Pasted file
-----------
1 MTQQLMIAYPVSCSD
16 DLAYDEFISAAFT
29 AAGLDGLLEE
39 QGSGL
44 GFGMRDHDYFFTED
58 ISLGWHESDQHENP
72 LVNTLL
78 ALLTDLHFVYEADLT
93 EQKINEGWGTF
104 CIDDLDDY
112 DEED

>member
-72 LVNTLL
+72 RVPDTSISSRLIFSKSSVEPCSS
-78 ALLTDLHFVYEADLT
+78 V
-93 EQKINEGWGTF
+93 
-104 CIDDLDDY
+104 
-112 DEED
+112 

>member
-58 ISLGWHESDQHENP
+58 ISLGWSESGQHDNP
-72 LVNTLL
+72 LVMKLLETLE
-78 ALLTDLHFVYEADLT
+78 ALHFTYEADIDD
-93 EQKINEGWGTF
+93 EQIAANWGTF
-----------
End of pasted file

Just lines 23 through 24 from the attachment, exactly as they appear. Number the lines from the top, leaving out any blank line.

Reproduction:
>member
-58 ISLGWHESDQHENP